szaghi on master
update submodules update travis config (compare)
szaghi on master
update submodules update travis config (compare)
szaghi on master
Fix parsing bug issue#7 The me… update travis config Merge branch 'release/0.1.0' (compare)
szaghi on fix-parsing-bug-issue#7
szaghi on fix-parsing-bug-issue#7
@rouson , Damian,
thank you for your reply.
I haven't followed this discussion in detail. As you guys know, I'll respond a lot more in calls than text of any form. I just can't keep up with all the text flying by me every day. Maybe it's a sign of my age.
:smile: On the contrary, my bad spoken English prevent me to call you almost all the time...
What caught my eye was the mention of @cmacmackin mentioning guard and clean_tmp.
Good to know, I'll use that word when I really need to catch your attention :smile:
I don't think the way to think about PURE is in terms of whether the attribute in and of itself speeds up code ... if I violate the requirements of PURE and DO CONCURRENT, what compiler optimizations am I preventing.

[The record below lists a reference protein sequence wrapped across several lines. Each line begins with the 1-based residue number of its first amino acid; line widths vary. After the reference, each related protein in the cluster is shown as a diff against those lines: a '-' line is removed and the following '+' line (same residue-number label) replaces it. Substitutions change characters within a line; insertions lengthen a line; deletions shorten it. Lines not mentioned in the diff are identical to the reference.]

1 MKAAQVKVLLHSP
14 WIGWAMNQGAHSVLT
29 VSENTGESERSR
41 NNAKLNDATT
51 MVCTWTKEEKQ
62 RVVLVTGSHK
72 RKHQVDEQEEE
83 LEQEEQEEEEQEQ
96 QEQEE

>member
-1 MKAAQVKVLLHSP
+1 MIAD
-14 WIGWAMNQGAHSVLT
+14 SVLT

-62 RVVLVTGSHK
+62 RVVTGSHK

This is exactly my point: what I would like to say Chris is that the polymorphic allocatable version violate the pure condition thus it is likely preventing optimizer, whereas the non polymorphic operators version is pure (in its contents and with the explicit attribute) thus it is likely more easy to be optimized. I was not concerned about the declaration rather about the actual contents. Moreover, I specified to Chris that performance I gained is more likely due to the fact that now the math operators act on plain real arrays, thus the compiler optimizer could be even more flavored.
The performance comparison for Chris has not yet started: my cluster and my workstation are crunching numbers this weekend, it will come next week. However I did a more synthetic" test to evaluate the *defined operators overhead in different circumstances. I compared:
My results was dramatic: all user defined operators have at least 50% overhead with respect plain intrinsic operators, with, in general, the polymorphic version the worst followed by the automatic arrays one and with the allocatable array version the better. I would really like to know you opinions. My test results can be found online here and test is this. For the sake of clearness I report the fortran code below. I hope I had make some design mistakes in the test, because the overhead is really not negligible. Are these results expected for you?